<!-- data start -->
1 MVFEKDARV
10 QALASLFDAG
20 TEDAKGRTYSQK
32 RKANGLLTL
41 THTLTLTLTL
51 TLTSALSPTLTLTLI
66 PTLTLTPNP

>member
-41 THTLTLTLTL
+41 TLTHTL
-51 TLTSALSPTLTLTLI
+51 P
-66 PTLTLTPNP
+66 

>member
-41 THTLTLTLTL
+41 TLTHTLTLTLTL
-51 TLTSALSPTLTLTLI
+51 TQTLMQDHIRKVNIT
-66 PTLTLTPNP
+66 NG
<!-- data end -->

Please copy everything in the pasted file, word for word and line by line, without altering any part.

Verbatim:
1 MVFEKDARV
10 QALASLFDAG
20 TEDAKGRTYSQK
32 RKANGLLTL
41 THTLTLTLTL
51 TLTSALSPTLTLTLI
66 PTLTLTPNP

>member
-41 THTLTLTLTL
+41 TLTHTL
-51 TLTSALSPTLTLTLI
+51 P
-66 PTLTLTPNP
+66 

>member
-41 THTLTLTLTL
+41 TLTHTLTLTLTL
-51 TLTSALSPTLTLTLI
+51 TQTLMQDHIRKVNIT
-66 PTLTLTPNP
+66 NG